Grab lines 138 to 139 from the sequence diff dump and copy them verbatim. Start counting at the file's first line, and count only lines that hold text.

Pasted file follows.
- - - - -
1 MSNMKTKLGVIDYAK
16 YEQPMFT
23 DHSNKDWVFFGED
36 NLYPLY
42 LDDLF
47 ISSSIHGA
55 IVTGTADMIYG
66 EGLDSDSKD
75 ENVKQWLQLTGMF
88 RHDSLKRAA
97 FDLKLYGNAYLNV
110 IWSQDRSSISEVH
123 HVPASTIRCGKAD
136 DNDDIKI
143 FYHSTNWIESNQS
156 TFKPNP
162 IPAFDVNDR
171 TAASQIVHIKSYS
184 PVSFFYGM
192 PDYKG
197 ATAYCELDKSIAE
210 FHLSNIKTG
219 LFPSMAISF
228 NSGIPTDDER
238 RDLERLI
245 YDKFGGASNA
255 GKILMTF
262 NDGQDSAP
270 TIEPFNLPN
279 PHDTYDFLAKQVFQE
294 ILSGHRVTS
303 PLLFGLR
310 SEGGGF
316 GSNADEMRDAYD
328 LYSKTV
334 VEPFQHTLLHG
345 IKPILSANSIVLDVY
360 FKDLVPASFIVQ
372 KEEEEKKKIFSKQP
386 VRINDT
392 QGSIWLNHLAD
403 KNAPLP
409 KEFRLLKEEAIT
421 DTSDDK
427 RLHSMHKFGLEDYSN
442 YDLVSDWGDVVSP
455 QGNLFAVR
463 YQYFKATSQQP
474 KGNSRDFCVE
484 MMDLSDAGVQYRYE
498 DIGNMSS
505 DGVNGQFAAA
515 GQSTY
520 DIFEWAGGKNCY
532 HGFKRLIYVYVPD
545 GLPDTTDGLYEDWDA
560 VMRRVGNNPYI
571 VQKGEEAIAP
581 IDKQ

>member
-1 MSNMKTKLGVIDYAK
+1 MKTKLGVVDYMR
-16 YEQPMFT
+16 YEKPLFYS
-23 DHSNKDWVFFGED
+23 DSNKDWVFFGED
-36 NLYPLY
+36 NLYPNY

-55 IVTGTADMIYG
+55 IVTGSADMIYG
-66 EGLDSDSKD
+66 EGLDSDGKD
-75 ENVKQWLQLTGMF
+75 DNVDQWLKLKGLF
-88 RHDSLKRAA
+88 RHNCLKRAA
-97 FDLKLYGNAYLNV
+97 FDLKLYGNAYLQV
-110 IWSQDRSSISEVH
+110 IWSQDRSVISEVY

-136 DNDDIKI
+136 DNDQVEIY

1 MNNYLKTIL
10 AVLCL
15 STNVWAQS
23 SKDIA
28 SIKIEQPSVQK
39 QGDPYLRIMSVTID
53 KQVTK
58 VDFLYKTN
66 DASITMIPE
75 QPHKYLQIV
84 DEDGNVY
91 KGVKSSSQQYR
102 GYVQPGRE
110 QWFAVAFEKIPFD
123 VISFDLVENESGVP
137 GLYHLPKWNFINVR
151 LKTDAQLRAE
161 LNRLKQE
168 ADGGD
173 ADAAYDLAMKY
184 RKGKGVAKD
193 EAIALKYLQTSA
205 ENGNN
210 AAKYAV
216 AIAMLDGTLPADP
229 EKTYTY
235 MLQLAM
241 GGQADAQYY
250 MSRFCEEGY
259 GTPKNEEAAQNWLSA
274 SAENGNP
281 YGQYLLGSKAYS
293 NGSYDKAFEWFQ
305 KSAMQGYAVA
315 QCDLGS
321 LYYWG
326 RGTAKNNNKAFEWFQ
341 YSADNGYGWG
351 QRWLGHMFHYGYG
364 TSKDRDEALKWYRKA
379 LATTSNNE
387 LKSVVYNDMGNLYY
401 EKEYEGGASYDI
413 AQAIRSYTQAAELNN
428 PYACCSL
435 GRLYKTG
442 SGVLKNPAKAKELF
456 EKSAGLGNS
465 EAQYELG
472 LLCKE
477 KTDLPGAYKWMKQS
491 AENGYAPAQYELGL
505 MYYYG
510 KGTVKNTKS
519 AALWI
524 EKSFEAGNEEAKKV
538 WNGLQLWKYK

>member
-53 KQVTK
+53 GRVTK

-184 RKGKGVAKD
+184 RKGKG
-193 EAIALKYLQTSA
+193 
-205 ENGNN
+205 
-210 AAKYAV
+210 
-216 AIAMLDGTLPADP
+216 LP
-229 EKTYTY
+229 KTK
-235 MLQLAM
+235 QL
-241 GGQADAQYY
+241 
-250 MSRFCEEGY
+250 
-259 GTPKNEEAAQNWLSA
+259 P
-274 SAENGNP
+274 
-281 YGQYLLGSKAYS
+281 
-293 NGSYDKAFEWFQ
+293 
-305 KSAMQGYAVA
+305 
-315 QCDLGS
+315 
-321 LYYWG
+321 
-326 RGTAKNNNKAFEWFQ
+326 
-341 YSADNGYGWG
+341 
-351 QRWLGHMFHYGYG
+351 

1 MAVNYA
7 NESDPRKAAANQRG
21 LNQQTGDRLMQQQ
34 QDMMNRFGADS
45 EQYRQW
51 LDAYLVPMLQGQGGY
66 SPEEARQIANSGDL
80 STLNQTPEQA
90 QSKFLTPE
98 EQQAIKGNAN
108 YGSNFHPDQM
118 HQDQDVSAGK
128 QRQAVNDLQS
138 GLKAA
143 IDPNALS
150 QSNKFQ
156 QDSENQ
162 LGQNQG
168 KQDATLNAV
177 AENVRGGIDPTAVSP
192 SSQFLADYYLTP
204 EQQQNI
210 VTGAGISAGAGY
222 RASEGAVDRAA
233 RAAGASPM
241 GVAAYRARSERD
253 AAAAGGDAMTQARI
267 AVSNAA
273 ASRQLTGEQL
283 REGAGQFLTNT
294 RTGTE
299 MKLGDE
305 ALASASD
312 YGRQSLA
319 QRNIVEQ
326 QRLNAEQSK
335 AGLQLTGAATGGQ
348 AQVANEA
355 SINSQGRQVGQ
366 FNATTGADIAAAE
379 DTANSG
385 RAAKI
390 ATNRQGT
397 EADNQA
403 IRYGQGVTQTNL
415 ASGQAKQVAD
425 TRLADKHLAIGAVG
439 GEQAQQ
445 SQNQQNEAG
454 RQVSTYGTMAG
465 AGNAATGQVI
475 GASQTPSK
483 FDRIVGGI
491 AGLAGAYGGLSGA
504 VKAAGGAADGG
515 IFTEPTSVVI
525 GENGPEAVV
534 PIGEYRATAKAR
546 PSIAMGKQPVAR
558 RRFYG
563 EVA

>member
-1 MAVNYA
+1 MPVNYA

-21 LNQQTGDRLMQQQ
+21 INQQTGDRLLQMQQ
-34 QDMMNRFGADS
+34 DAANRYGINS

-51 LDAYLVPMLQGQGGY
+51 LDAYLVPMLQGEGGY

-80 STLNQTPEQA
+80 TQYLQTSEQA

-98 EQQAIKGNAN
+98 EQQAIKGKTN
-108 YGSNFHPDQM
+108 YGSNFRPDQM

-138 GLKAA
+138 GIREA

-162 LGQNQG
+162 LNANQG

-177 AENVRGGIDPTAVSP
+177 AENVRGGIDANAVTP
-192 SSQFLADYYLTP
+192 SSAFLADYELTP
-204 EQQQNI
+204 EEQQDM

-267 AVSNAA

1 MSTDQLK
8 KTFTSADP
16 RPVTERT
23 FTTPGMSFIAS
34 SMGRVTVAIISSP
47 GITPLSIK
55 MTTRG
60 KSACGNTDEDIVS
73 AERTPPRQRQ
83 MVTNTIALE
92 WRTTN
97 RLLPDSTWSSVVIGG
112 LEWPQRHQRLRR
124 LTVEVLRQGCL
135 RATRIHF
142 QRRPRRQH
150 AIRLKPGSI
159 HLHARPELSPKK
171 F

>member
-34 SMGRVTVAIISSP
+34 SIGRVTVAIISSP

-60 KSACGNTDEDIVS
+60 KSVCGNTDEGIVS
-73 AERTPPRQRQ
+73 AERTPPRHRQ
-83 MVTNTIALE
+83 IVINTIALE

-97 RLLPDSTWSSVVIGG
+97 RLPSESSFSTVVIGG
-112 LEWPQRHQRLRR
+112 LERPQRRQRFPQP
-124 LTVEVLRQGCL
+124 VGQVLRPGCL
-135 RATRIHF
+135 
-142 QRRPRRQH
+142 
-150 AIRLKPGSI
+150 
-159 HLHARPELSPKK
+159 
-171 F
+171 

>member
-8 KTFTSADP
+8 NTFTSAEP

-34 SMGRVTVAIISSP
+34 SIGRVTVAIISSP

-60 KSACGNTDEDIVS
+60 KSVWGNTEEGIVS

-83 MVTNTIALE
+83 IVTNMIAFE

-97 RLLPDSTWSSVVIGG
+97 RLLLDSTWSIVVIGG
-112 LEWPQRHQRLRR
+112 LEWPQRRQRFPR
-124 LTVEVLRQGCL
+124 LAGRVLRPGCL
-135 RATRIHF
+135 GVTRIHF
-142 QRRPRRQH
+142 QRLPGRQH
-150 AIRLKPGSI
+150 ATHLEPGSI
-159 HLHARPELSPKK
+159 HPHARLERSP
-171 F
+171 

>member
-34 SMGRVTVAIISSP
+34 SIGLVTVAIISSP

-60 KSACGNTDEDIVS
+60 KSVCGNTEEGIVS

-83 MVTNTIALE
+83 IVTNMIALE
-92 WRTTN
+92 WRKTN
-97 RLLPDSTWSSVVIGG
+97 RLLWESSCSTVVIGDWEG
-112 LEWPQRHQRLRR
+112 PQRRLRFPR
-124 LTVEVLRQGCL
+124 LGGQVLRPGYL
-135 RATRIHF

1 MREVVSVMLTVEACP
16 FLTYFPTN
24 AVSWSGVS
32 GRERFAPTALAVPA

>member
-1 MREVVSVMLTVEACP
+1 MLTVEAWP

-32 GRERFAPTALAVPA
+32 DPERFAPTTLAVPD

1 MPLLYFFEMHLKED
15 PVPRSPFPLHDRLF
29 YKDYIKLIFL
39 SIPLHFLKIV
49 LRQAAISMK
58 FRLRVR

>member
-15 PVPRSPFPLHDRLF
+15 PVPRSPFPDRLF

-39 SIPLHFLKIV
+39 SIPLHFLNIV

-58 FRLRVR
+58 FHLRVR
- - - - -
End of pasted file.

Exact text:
524 EKSFEAGNEEAKKV
538 WNGLQLWKYK